Too much of a good thing: Owning the product category name

You should be so lucky to have the name recognition of Kleenex or Ziploc. It’s one of the best things that could happen to you. These brands are synonymous with the entirety of a specific product category and they own valuable real estate in the public’s mind. You don’t ask for a tissue, you ask someone to hand you a Kleenex. And you don’t pack your kid’s lunch in a sandwich bag, you send them off to school with a PB&J in a Ziploc.

These brands are doing something incredible — they’re shaping the way we speak. Think about the Jacuzzi brand. The whole hot tub and whirlpool category is known by a single word — Jacuzzi. The company is so established that Dictionary.com defines them as “a large bath with a system of underwater jets of water to massage the body.” And the word is not listed as your standard “noun” but as a unique “trademark.” Additional companies and products such as Bubble Wrap, Onesie, and Weed Eater all have reserved spots in the dictionary and, more importantly, the popular lexicon.

Owning the generic name of a specific product, like Ziploc or Kleenex, is undeniably a good thing. But with great branding comes great responsibility and entirely new headaches.

When you grow to this size you may not be too big to fail, but you may be too big to expand. Coke has had a similar problem when branching out into new, specialized markets. The world’s most popular beverage company has played around in nuanced territories with the low-carb Coca-Cola C2 and, believe it or not, a coffee flavored drink called Coke BlāK. But both of these products fell flat. It’s because a mammoth company like Coke has a difficult time being multiple places at once. They can’t be a monolith, a health conscious co-op, and an edgy coffee roaster — and still wear the crown as America’s classic drive-in beverage.

So if you can’t beat ’em, buy ’em. Coke doesn’t always have to compete with new beverage trends like flavored waters or healthy drink alternatives. Brands like La Croix aren’t taking a big enough bite out of their wallet — yet. But let’s say they were. A company the size of Coke can buy out a smaller, less established company like La Croix to get rid of the competition and be part of a new product space. It’s what they did with Odwalla, who they purchased in 2001 for $181 million, and again with Honest Tea in 2011.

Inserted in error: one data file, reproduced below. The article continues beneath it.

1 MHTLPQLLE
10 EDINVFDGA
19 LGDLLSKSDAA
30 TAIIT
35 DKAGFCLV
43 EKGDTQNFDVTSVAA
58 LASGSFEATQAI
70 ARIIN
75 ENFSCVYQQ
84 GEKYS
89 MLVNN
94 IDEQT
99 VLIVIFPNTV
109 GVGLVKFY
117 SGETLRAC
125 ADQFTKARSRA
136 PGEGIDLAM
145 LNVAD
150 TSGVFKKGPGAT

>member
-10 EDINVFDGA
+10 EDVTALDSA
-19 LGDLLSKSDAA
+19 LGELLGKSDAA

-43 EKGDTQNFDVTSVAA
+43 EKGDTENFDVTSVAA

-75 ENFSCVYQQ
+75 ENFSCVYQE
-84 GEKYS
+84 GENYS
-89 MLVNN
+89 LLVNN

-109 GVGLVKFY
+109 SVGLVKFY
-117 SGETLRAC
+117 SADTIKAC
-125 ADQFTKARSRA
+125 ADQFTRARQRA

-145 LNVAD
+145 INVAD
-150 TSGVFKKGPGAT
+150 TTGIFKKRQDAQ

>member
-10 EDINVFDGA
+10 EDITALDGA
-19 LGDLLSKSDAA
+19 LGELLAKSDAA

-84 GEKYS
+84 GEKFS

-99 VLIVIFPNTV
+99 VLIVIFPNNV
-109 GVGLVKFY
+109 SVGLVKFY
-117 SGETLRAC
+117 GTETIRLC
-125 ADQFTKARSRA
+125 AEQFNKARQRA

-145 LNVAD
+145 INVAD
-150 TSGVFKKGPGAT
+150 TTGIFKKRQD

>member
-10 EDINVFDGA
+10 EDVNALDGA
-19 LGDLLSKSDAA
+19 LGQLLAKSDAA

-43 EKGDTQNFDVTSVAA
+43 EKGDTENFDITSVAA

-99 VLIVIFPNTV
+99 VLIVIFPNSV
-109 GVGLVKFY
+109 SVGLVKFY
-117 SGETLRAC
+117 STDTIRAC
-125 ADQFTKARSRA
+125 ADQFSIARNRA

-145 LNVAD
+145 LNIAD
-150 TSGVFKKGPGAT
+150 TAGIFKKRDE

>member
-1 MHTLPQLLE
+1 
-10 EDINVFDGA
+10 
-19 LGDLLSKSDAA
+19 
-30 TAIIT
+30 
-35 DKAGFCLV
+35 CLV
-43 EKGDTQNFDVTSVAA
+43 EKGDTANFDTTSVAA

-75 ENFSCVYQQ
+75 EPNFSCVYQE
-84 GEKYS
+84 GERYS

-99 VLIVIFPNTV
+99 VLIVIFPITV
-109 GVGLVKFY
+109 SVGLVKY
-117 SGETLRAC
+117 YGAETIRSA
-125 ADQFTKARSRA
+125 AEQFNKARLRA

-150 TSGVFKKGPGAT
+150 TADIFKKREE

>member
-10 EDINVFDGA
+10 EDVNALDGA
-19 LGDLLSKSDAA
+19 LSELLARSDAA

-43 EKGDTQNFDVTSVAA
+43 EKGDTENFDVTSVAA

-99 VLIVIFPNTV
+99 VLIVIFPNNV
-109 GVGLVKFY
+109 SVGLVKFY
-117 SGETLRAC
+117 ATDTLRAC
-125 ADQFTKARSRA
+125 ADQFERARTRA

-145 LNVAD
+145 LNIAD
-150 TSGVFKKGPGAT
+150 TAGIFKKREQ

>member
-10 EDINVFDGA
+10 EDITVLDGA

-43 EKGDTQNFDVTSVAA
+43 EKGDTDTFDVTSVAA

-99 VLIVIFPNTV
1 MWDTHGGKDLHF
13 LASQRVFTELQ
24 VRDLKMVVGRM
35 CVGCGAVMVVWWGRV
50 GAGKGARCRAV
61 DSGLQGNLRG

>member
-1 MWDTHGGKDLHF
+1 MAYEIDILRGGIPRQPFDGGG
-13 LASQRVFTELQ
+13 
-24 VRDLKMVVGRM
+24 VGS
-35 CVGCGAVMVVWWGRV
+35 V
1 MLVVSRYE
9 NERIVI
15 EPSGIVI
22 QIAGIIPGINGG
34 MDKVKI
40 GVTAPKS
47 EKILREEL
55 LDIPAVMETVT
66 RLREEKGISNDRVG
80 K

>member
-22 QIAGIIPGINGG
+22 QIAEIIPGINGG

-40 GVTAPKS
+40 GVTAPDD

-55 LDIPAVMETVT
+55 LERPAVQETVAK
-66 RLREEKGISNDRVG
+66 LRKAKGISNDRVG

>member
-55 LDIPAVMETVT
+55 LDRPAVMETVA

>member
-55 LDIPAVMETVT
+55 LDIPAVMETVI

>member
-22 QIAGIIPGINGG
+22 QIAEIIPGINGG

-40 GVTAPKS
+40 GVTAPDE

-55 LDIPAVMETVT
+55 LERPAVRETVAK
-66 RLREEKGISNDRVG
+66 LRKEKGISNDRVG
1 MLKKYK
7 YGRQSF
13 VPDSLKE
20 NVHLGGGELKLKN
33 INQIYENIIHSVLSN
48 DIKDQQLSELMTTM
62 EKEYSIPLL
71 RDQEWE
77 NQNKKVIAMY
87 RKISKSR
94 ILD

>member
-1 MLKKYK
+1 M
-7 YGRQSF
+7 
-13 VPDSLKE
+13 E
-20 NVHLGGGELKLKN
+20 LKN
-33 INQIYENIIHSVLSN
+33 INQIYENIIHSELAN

But a major concern is losing your name to the broader category. It’s known as “genericization” in the branding world. “[Genericization] is the process whereby a brand name stops just identifying a specific product from a specific source,” says Global Trade Magazine. “Instead, the brand name becomes the general term for that type of product.” This may sound like a good thing, but genericization can lead to a mound of legal woes.

In a 2014 BBC News article about genericization, author Simon Tulett stated that smaller companies latch onto an “…exposed brand and [swoop] to attach its powerful name to their own products. And if they can convince intellectual property judges that they are entitled to use it because it’s now an everyday word, that trademark is dead and buried — the victim of ‘genericide.’” In short, you lose the ability to fight off everyone who uses your name for their product.

Just ask the Wham-O toy company, owners of the Frisbee trademark. A quick frisbee search on Amazon turns up results from companies like SchwabMarken, Wealers, and others who advertise their product as a Frisbee (I guess “flying disc” isn’t as popular). Wham-O can’t possibly fend off all of these companies who use the Frisbee name to describe their product. It’s the price of being a wildly successful company.

However there are strategies to stave off genericization and remind the public of the little ® at the end of their name. One such technique is targeted advertising. Atlantic staff writer, Megan Garber explains that large companies, “…place messages in trade publications targeted to journalists reminding them to include the ® when they’re writing about products like Kleenex (sorry, Kleenex®), Botox (BOTOX®), and Tabasco (TABASCO®).” One of my favorite advertisements of this ilk is a slightly-awkward plea from Xerox found in the ABA Journal. See below.

But all is not lost. Owning the general product category is a serious boon for your company and marketing department. It’s a sign of success. It shows your name has won over the hearts and minds of a broad audience — and that’s quite difficult to do. But it doesn’t mean your work is finished. Staying on top is a full-time job.